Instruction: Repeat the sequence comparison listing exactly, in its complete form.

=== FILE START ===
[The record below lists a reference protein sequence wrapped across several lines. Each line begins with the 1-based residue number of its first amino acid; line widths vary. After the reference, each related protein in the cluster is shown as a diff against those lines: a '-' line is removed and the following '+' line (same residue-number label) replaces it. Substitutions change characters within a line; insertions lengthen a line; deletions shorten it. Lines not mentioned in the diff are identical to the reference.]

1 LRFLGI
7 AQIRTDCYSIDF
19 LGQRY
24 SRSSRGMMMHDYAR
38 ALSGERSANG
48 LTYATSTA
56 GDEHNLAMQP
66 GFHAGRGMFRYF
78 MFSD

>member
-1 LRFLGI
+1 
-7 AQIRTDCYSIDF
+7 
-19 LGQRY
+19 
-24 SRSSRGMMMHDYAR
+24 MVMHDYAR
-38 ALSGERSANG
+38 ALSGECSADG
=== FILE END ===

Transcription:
[The record below lists a reference protein sequence wrapped across several lines. Each line begins with the 1-based residue number of its first amino acid; line widths vary. After the reference, each related protein in the cluster is shown as a diff against those lines: a '-' line is removed and the following '+' line (same residue-number label) replaces it. Substitutions change characters within a line; insertions lengthen a line; deletions shorten it. Lines not mentioned in the diff are identical to the reference.]

1 LRFLGI
7 AQIRTDCYSIDF
19 LGQRY
24 SRSSRGMMMHDYAR
38 ALSGERSANG
48 LTYATSTA
56 GDEHNLAMQP
66 GFHAGRGMFRYF
78 MFSD

>member
-1 LRFLGI
+1 
-7 AQIRTDCYSIDF
+7 
-19 LGQRY
+19 
-24 SRSSRGMMMHDYAR
+24 MVMHDYAR
-38 ALSGERSANG
+38 ALSGECSADG